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Hazardous environments call for zero tolerance on alcohol use

The warehousing environment is a hazardous industry, as employees must often work with and operate overhead cranes, forklifts and other dangerous machinery, where there is always a chance of human error and accidents. The danger is increased significantly if employees are operating machinery under the influence of alcohol, as it affects behaviour and slows down reaction times.
Hazardous environments call for zero tolerance on alcohol use
© Gary Whitton –

In order to mitigate this risk, warehouses need to adopt a zero tolerance approach to alcohol consumption in the workplace, backed up by effective policies as well as compulsory daily alcohol testing of every employee every day.

According to the Occupational Health and Safety (OHS) Act, employees are not permitted to be in the workplace under the influence of alcohol, no matter what industry they work in. Intoxicated employees may experience compromised cognitive ability and impaired decision-making, as alcohol is proven to increase risk-taking behaviour while decreasing inhibitions.

In the warehousing industry, the effects of alcohol consumption in the workplace can be catastrophic. Accidents with heavy machinery can cause serious injury and even death and, if it can be proven that the operator of the machinery was operating under the influence and management did not take steps to prevent this, then the company can be held liable for damages. Ensuring the safety and wellbeing of all employees within the warehouse workplace should be a top priority.

Policies needed

The first step is to adopt a zero tolerance approach, as mandated by the OHS Act. This requires that policies be put into place, which needs to include mandatory daily breathalyser testing of every employee, as they enter the workplace.

If only random testing is implemented, or employees are not tested every day, then alcohol usage is difficult to control because of the large number of staff involved in many warehouse ventures. In addition, education needs to form a critical component of any alcohol program, for even if people are tested on arrival, they may drink during the day. Education into the dangers of alcohol consumption in the workplace, with examples of the consequences of actions taken under the influence, can act as a significant deterrent.

Breathalyser linked to key access

New breathalyser technology too can play a role in ensuring compliance with zero tolerance policies. Key management solutions are in place in many warehouses in order to control and monitor who has access to keys for any physical asset, including heavy machinery such as forklifts and cranes. Intelligent, electronic key management systems provide a full audited history of key transactions, and new solutions incorporate a breathalyser function into this solution.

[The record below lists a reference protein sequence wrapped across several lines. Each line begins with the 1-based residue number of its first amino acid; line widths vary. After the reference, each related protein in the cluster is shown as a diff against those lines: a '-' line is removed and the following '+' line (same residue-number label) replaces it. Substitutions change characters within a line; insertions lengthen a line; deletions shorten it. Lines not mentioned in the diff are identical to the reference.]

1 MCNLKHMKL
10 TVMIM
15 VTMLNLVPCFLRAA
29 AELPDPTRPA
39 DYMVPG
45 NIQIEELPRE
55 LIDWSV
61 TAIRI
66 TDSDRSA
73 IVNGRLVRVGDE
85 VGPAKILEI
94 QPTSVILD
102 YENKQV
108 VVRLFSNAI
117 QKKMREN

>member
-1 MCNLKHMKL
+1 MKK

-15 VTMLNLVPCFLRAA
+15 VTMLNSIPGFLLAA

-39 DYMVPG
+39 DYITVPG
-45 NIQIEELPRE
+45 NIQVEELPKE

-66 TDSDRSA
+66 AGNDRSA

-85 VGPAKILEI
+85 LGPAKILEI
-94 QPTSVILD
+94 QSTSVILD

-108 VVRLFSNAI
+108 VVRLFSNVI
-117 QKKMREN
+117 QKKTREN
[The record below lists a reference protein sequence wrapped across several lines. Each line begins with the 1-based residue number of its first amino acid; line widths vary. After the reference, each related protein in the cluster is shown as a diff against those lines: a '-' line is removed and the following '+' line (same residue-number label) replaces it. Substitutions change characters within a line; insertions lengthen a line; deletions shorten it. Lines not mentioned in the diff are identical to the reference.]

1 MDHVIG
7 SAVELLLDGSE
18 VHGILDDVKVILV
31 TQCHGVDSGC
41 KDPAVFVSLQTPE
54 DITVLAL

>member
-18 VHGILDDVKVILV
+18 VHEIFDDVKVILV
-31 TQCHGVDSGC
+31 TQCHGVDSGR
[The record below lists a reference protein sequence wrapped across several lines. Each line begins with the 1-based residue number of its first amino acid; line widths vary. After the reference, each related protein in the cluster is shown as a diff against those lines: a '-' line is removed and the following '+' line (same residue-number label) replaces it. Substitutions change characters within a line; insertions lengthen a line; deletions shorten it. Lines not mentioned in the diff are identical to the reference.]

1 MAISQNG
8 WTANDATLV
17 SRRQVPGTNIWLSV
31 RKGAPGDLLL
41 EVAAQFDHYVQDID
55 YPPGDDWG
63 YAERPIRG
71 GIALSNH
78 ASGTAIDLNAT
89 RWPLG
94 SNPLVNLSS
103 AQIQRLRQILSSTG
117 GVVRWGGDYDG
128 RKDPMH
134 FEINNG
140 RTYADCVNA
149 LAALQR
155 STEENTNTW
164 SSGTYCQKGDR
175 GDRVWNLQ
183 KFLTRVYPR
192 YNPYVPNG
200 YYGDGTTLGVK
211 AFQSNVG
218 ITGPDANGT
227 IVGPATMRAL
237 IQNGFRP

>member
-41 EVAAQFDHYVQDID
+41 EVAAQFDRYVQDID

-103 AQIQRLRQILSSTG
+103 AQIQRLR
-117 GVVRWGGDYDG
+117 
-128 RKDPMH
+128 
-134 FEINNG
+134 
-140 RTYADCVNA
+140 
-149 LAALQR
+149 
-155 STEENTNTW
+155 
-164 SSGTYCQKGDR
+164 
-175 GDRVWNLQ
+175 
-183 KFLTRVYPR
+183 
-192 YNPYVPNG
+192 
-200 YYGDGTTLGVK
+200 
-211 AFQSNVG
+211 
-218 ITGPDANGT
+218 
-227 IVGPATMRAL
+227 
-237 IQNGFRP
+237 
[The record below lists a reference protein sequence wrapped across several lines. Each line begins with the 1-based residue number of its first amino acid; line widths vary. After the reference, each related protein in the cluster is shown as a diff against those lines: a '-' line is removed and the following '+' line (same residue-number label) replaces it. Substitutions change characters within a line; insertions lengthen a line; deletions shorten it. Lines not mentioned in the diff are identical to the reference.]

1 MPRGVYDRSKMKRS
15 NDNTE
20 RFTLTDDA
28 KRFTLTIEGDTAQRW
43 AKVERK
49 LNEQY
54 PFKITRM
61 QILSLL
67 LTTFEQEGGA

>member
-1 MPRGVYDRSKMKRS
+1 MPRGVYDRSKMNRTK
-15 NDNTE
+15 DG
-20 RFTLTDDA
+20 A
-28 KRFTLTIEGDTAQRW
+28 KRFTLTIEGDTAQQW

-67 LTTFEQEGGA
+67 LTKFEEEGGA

Regular key management typically requires the user to input a personal PIN number as well as his fingerprint in order to retrieve keys. The system then logs the time the keys were retrieved and by whom. The PIN and fingerprint must then be re-entered in order to return the keys, again logging the time and access code. With new breathalyser enabled solutions, users must not only enter a PIN and fingerprint, but also blow into an integrated breathalyser and demonstrate their sobriety by ensuring their breath alcohol is under the prescribed limit. Only then will the keys be released.

If the user does not pass the breathalyser portion, the keys will not be released, and the name of the person will be logged along with the breath alcohol reading. He or she will also then not be permitted to continue with work. To prevent alcohol consumption during the day while on shift, the same exercise must be repeated when the keys are returned. The system will create an alert and log the breath alcohol content of the operator should he or she fail the breathalyser upon return of the keys.

By ensuring effective policies are in place and by utilising advanced technology such as breathalyser-enabled key management systems, warehouse management can minimise the risk associated with alcohol consumption in the workplace. In addition to reducing risk, warehouses can also benefit from sober employees who require less time off, and who are less likely to cause accidents and breakages to assets and stock, not to mention avoiding workplace injury and fatality.

While new breathalyser systems will always require an upfront investment, this is typically minimal and will pay itself off quickly, effectively delivering long-term cost savings as well as OHS compliance.

About Rhys Evans

Rhys Evans is the Director of ALCO-Safe, suppliers of superior drug and alcohol testing equipment and accessories throughout Africa

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